So far the only issue is with housing provision in many cities where a small group of people can exercise massive influence to limit housing supply to their advantage.
I think those who bemoan immigration may have a failure of imagination about the effects of a shrinking workforce and falling housing demand.
Pushing immigration as the main solution to a shrinking workforce is lazy and likely doomed to fail given Canada's poor track record in building housing and infrastructure. A more cohesive plan would include:
-pushing people into the workforce at younger ages. The number of people consuming more than four years to get through undergrad degrees is alarming. Lots of people also end up studying degrees of little personal interest in hope of getting into the programs they actually want. Perhaps tuitions should rise to fund additional seats while incenting students to finish as quickly as possible. Finally, lots of professions have suffered credential creep to limited tangible benefit. For example, do four year nursing programs really produce higher quality workers than the former three and two year diploma programs?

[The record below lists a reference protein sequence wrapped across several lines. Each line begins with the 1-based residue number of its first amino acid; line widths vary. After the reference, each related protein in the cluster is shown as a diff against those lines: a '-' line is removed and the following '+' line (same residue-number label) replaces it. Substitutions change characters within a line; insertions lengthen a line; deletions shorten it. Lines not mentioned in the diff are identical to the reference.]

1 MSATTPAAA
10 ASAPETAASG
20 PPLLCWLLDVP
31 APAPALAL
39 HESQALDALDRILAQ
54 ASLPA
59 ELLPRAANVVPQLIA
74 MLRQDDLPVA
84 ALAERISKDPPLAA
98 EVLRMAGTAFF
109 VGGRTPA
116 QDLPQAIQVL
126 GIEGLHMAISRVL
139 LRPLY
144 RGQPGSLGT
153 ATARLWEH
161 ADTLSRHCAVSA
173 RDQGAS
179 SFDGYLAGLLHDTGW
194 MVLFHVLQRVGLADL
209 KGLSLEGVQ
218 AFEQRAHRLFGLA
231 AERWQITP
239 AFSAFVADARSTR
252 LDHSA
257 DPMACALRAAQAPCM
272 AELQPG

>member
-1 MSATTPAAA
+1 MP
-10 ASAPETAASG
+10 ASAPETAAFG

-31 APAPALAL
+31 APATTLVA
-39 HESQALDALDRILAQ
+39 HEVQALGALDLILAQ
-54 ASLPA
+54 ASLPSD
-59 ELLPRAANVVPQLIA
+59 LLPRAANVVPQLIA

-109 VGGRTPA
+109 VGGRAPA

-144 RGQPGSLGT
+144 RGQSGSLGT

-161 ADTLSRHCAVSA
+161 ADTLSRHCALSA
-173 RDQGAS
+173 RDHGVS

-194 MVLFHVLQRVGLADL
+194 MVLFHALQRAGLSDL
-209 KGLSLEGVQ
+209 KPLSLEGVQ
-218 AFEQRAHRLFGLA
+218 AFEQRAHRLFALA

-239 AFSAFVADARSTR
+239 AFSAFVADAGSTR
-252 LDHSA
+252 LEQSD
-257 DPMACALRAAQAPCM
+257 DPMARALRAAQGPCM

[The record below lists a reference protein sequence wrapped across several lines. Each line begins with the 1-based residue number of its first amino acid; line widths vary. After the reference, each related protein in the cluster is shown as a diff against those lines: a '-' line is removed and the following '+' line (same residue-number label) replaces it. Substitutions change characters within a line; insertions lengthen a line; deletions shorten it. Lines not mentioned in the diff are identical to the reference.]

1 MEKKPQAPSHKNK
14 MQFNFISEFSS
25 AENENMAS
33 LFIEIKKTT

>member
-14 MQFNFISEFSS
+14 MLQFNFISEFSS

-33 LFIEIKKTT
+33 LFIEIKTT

-encourage people to remain in the workforce longer by pushing out the OAS and CPP eligibility ages, increasing the penalties for activating these programs earlier and pushing out the age at which RRSPs convert to RIFs. Of all the regressive policy measures inacted at the federal level since 2015, perhaps the most egregious was cancelling the already announced push of OAS eligibility from 67 back to 65. If anything, the feds should have pushed it out to 68 or 69
-public sector employees qualify for ridiculously generous pensions at obscenely young ages. Reducing the amount of these pensions and say increasing the qualification (age plus years of service) by ten years could drastically reduce the new employee demand in public services
-workers on short term disability due to injuries should be able to jump queues for medical treatment to get them back into the workforce as soon as possible
-another policy regression at the federal level was increasing the priority of family reunification for immigration priority. Individuals, particarly younger ones, with scarce skills should receive absolute priority. Family reunification is important, but less so, and especially when it involves older family members and ones who aren't immediate family
-most important of all, would be doing something to overcome Canada's poor track record on private sector investment in productivity enhancing plant, equipment and training. Yet another example of the recurring theme of policy regression at the federal level has been more (instead of fewer) regulatory barriers to investment, be they in the alleged name of indigenous reconcoliation and climate change, as examples